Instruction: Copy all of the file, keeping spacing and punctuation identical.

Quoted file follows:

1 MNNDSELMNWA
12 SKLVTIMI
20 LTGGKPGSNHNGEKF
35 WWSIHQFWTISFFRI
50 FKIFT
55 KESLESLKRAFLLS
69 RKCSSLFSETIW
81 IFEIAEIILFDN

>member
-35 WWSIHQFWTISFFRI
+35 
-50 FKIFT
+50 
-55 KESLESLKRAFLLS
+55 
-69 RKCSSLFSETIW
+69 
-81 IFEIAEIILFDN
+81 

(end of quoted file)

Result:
1 MNNDSELMNWA
12 SKLVTIMI
20 LTGGKPGSNHNGEKF
35 WWSIHQFWTISFFRI
50 FKIFT
55 KESLESLKRAFLLS
69 RKCSSLFSETIW
81 IFEIAEIILFDN

>member
-35 WWSIHQFWTISFFRI
+35 
-50 FKIFT
+50 
-55 KESLESLKRAFLLS
+55 
-69 RKCSSLFSETIW
+69 
-81 IFEIAEIILFDN
+81 